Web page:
I dont know about anyone else but I had a good chuckle from this:

    "people involved are not allowed to invite outsiders to see the calendar and are under strict rules not to share any details with outsiders. Here are some leaked photos of the CL2."

    I love the internet.
    • It's all part of the Google hype machine. Do you think that people would really want these products so badly if they didn't expect them to be great?

      In all honesty, gmail is pretty good, as are other Google services. They have to live up in some respect, but, in another, the hype means that they themselves don't have to do much advertising.

      They also get a lot of the best people.
    • "
      I love the internet.

      Internet, will you marry me ?

      • She said yes !! Look I got an email !!
        Subject: ILOVEYOU

        • by rar ( 110454 )
          She said yes !! Look I got an email !!
          Subject: ILOVEYOU

          Well, technically, that is not a yes.

          You should look for another email: "improve your stamina" for the reason...
    • I, for one, question the timing of this "leak". GOOG has been taking an absolute bath on Wall Street due to their unwillingness to play by the Street's stupid quarterly projections "rules", plus their decision to settle that ClickFraud lawsuit for US $90 million. What better way to start getting investors hyped up again than by 1) leaking photos of an upcoming "killer app" and 2) buying an online word processor to finally confirm that they're trying to compete against Microsoft's Office hegemony.

      At least,
  • by keilinw ( 663210 ) * on Friday March 10, 2006 @02:31AM (#14888936) Homepage Journal
    Google never ceases to impress me. It seems that they always have something new up their sleeves. Earlier today I was reading about a program called, "Wrightly" (also posted on /.) that is supposed to be the killer Google Word Processor App that everyone's been talking about.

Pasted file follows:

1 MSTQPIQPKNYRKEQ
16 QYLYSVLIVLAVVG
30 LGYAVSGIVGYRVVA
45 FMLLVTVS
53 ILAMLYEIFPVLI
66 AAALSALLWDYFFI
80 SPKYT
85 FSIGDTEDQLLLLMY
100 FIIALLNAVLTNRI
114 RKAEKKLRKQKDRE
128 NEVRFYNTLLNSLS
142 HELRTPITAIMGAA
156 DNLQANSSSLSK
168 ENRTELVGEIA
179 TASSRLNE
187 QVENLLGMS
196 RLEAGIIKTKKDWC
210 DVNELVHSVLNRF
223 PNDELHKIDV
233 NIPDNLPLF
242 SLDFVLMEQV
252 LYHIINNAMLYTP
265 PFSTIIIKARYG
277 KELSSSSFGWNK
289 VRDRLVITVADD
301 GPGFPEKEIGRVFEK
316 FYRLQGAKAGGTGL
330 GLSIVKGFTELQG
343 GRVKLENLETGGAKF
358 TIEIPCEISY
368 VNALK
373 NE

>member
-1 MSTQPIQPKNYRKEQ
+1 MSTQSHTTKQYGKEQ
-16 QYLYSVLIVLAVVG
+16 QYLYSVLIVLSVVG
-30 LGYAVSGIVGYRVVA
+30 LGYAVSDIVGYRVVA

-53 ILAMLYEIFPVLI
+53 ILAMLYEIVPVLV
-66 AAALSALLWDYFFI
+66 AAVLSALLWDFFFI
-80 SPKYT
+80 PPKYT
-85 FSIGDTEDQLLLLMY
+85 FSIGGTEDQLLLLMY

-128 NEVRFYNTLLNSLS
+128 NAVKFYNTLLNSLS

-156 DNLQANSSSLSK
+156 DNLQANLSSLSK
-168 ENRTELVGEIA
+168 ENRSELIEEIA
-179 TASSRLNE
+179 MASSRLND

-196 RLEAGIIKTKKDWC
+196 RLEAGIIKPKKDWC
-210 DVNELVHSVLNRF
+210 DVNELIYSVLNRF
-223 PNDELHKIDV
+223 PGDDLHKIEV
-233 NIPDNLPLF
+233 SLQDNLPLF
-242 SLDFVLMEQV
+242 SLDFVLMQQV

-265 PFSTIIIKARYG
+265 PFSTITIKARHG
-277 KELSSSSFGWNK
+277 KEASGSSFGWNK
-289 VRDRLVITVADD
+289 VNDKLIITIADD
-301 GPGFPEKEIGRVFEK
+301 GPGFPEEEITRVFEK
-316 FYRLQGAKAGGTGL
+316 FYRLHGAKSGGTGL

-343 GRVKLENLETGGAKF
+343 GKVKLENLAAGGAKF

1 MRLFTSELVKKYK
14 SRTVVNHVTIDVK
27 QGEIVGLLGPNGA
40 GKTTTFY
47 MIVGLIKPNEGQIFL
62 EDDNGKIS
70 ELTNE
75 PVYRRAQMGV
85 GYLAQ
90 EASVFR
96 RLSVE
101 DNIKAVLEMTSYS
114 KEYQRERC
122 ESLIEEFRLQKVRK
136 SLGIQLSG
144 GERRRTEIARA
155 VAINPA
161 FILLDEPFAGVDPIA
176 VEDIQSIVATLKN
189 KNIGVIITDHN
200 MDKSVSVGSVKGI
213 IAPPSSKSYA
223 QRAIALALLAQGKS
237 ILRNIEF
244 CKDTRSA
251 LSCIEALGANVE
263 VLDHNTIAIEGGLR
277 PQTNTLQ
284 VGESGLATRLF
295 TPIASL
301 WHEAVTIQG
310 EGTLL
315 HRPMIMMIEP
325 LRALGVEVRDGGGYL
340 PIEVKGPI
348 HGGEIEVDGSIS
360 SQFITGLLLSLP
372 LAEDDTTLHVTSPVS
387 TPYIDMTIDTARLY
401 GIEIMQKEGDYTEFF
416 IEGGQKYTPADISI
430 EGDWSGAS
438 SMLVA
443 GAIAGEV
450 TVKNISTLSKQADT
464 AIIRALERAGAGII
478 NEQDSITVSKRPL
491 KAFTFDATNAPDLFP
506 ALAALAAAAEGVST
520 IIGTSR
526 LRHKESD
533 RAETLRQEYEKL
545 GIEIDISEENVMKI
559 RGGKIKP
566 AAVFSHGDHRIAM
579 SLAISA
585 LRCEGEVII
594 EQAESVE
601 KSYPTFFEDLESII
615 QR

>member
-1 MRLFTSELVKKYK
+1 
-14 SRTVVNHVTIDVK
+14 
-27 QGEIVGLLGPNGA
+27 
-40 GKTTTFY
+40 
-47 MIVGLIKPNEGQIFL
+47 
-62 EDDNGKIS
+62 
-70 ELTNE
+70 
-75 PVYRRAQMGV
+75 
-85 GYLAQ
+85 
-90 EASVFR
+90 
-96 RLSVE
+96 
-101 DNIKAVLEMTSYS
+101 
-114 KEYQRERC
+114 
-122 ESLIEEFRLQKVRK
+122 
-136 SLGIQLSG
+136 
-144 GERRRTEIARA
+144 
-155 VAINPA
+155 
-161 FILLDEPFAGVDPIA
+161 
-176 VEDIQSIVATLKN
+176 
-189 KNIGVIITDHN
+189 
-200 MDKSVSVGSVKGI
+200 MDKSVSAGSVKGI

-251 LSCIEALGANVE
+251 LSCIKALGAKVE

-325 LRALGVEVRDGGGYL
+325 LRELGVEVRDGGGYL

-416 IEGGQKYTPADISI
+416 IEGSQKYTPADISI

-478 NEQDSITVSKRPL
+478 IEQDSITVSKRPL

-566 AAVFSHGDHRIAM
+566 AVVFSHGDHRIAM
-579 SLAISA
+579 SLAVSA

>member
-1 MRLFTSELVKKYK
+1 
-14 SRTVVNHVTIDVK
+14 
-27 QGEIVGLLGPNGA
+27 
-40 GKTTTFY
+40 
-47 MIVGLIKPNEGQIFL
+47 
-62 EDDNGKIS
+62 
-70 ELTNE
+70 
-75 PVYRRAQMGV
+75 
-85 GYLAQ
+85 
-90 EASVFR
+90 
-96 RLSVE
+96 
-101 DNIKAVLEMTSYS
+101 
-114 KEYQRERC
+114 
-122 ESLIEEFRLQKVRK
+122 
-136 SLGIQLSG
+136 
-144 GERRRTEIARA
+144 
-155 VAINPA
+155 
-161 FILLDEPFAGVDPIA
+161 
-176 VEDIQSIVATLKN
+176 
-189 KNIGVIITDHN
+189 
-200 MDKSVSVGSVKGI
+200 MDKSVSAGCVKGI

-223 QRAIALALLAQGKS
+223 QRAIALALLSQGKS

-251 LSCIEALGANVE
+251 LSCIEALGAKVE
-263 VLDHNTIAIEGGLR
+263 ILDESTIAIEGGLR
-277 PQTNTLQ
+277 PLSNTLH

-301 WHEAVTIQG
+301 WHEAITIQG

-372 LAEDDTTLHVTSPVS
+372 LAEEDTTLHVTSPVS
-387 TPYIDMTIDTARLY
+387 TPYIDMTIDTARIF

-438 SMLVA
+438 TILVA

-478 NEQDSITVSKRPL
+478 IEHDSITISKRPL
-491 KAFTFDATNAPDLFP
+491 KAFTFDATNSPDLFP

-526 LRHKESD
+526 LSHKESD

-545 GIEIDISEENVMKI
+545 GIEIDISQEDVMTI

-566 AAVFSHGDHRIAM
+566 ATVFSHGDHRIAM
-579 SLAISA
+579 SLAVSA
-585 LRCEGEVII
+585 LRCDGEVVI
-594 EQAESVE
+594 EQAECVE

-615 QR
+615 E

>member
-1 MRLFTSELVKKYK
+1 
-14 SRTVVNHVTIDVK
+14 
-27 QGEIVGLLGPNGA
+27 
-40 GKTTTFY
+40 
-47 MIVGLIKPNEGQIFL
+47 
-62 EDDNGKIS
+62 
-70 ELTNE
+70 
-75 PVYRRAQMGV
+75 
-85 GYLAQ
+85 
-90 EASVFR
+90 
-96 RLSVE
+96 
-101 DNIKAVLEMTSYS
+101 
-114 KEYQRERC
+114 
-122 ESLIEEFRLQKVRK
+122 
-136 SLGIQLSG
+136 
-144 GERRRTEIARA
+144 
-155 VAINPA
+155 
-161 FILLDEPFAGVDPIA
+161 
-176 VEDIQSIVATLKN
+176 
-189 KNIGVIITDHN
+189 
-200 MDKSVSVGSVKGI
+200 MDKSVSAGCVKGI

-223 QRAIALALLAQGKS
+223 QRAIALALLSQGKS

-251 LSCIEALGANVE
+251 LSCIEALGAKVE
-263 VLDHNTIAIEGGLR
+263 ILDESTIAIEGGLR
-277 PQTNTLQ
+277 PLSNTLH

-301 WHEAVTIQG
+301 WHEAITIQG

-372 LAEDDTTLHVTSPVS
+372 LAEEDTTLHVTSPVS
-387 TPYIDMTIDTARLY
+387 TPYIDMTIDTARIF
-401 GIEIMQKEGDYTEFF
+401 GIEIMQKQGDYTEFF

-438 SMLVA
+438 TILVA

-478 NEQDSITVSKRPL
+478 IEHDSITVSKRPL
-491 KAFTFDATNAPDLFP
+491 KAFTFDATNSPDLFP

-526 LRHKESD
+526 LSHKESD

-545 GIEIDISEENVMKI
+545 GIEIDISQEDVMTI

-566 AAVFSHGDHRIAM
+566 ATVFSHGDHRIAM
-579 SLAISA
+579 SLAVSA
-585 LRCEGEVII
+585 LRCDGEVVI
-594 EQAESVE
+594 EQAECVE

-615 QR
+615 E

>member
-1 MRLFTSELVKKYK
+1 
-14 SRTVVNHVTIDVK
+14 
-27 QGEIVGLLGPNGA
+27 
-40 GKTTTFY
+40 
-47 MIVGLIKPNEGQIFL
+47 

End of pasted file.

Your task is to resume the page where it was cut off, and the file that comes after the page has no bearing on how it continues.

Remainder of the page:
Anyway, what I really find amazing is Google's ability to find and promote those technologies that we would never have heard of. For example, Picasa and Google Earth. I played with Google' Earths previous self (KH) but I didn't want to pay $30 or whatever they were charging... and I would have passed Picasa off as yet another cheap knock-off.

    I'm not saying that these are great programs in anyway, but they sure are great for free stuff... and that really amazes me -- Google really does have an aptitude for providing quality "free" software.

    Matt Wong []
  • Could be handy (Score:5, Interesting)

    by svunt ( 916464 ) on Friday March 10, 2006 @02:31AM (#14888937) Homepage Journal
    I'm a student who uses campus computers at times, I work in an office, and I divide the little time that remains between my own home and my partner's. Between all of these points, any sort of synchronisation with a diary app is extremely unlikely, and with assignments, work events & a social life (yeah, right) all slipping randomly from my mind, I can see the value in this. Sure, an actual diary might be an idea, but I'm used to logging on to my gmail account every time I sit at a desk, whereas over the past few years I've tried half a dozen times to get into the habit of using a proper diary, and I fail miserably, usually after writing and promptly forgetting to check a single entry.
  • Execute Only? (Score:5, Interesting)

    by Doc Ruby ( 173196 ) on Friday March 10, 2006 @02:33AM (#14888943) Homepage Journal